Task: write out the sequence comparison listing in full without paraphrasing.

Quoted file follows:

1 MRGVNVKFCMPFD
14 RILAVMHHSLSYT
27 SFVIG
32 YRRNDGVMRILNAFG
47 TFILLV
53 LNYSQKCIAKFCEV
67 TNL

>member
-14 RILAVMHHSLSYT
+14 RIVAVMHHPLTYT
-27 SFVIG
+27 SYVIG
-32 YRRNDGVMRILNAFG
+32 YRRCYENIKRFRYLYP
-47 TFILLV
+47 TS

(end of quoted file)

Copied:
1 MRGVNVKFCMPFD
14 RILAVMHHSLSYT
27 SFVIG
32 YRRNDGVMRILNAFG
47 TFILLV
53 LNYSQKCIAKFCEV
67 TNL

>member
-14 RILAVMHHSLSYT
+14 RIVAVMHHPLTYT
-27 SFVIG
+27 SYVIG
-32 YRRNDGVMRILNAFG
+32 YRRCYENIKRFRYLYP
-47 TFILLV
+47 TS